An intravenous catheter is a thin tube that is inserted into a vein in the arm for the purpose of administering fluids, medications, or blood products. It is also used for taking blood samples. The most common type of IV catheter is the butterfly needle, which has two small wings that help to stabilize the needle once it has been inserted into the vein.
The use of intravenous catheters is common in both hospital and outpatient settings and has become a vital part of the pregnancy and birthing process. It helps to keep the mother and fetus hydrated and provides a way to give medications or transfusions if needed. The IV catheter also allows for monitoring of the mother and fetus during labor and delivery and can also be used to take blood samples from the mother or fetus.
There are some risks associated with using an IV catheter. These include infection, bleeding, bruising, or pain at the site where the IV catheter was inserted, phlebitis (inflammation of the vein), and thrombosis (formation of a blood clot). There is also a risk of damaging the vein if the IV catheter is not inserted correctly.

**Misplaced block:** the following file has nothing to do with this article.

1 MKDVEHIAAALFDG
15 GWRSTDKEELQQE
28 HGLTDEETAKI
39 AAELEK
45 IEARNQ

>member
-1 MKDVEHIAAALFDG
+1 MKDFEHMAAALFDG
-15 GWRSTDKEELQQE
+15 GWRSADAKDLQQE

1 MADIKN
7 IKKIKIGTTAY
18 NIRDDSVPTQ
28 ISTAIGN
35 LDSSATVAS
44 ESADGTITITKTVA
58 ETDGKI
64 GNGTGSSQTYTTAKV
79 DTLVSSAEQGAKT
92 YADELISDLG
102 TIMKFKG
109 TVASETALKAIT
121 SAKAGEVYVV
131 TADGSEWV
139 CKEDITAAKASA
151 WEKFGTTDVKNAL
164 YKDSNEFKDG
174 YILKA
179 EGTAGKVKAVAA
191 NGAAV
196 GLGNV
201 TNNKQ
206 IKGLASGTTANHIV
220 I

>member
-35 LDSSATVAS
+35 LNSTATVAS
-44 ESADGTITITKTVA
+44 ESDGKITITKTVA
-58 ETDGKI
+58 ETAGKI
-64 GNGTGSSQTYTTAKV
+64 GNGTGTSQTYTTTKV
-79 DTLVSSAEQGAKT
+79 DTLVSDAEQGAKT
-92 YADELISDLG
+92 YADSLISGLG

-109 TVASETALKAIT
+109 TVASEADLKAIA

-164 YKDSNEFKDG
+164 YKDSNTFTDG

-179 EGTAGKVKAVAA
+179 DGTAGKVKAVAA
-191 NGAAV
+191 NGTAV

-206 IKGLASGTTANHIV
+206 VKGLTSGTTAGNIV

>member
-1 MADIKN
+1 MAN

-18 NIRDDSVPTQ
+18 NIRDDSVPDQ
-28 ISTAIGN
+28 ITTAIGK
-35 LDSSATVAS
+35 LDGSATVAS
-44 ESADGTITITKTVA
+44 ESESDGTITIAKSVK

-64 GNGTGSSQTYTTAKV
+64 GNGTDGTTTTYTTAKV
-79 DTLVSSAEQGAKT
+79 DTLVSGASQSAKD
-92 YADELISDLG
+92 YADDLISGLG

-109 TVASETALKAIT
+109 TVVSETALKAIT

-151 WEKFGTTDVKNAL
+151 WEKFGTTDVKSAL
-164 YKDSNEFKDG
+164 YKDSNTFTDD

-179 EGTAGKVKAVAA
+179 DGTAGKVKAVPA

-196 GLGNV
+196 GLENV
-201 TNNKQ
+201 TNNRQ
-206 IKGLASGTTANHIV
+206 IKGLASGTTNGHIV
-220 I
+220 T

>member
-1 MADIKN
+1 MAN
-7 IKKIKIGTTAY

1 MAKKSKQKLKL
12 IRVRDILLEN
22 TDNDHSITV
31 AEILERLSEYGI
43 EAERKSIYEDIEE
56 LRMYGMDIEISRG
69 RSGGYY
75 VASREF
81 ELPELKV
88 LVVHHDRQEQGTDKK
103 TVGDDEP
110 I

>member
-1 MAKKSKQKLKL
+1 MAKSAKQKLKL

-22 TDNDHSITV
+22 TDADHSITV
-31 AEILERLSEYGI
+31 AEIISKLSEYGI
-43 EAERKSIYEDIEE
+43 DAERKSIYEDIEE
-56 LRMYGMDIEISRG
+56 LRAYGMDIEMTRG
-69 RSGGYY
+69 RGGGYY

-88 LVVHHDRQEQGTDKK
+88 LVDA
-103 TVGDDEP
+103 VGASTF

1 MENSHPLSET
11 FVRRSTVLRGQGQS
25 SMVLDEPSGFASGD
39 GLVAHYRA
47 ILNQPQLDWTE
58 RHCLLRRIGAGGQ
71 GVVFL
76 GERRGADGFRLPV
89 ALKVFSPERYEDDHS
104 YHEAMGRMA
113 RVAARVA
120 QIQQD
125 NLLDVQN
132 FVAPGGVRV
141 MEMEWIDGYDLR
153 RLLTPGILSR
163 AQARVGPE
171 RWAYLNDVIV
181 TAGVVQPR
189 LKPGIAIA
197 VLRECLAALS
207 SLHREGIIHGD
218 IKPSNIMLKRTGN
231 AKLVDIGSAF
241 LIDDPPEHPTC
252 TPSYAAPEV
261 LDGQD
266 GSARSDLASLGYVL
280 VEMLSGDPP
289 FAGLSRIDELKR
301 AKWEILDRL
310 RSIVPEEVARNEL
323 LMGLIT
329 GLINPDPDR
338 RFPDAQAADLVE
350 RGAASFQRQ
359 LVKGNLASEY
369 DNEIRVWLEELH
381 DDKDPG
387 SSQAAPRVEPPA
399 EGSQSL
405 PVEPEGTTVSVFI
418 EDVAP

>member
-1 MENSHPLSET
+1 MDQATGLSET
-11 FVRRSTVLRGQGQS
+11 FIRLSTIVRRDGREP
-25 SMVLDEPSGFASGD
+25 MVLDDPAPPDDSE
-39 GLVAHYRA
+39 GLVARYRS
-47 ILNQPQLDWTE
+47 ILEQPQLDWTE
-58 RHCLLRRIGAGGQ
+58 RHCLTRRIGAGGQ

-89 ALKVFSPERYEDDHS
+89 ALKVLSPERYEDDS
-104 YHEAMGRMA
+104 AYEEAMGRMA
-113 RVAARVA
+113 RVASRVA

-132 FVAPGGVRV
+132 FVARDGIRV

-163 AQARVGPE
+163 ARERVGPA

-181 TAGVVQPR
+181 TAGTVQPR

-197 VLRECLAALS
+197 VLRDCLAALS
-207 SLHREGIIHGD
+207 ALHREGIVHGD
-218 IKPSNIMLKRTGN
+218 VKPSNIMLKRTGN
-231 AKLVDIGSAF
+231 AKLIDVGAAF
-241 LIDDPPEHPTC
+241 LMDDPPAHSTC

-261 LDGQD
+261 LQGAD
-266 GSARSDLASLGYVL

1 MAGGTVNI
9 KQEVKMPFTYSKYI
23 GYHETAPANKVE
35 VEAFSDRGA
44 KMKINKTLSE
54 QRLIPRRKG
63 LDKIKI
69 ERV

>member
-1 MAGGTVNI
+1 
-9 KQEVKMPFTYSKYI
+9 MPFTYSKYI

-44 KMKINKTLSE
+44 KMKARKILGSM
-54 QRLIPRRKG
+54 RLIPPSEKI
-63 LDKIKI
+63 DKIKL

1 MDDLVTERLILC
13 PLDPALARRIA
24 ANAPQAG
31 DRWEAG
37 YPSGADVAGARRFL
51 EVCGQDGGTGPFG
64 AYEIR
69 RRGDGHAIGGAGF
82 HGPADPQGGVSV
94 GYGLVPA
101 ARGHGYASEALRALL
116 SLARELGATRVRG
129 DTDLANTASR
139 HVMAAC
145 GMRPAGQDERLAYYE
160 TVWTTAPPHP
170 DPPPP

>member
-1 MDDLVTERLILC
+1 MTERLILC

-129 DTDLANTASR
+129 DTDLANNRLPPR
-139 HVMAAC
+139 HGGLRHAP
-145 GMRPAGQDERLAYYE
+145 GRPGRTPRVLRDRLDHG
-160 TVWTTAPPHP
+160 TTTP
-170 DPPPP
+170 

The term “intravenous catheter” can be confusing because it has multiple meanings. In general, an “IV” refers to any type of medical device that is inserted into a vein. This includes everything from simple needle sticks for taking blood samples to more complex devices like central venous lines and ports. An “IV catheter” specifically refers to a thin, flexible tube that is inserted into a vein for giving fluids or taking blood samples. It should not be confused with “intravascular catheter,” which refers to a type of catheter that is inserted into an artery instead of a vein.
Some terms that are closely associated with “intravenous catheter” include: butterfly needle, central venous catheter (CVC), peripherally inserted central catheter (PICC), port-a-cath, and Power Port.
This image shows how often the term ‘Intravenous Catheter’ is used in relation to other, similar birth terms:
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